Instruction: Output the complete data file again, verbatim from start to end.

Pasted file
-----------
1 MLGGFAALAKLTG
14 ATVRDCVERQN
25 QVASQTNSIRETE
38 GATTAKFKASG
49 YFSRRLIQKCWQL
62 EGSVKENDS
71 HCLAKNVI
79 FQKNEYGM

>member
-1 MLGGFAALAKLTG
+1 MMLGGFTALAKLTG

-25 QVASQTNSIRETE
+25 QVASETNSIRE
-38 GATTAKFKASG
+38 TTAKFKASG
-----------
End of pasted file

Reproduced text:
1 MLGGFAALAKLTG
14 ATVRDCVERQN
25 QVASQTNSIRETE
38 GATTAKFKASG
49 YFSRRLIQKCWQL
62 EGSVKENDS
71 HCLAKNVI
79 FQKNEYGM

>member
-1 MLGGFAALAKLTG
+1 MMLGGFTALAKLTG

-25 QVASQTNSIRETE
+25 QVASETNSIRE
-38 GATTAKFKASG
+38 TTAKFKASG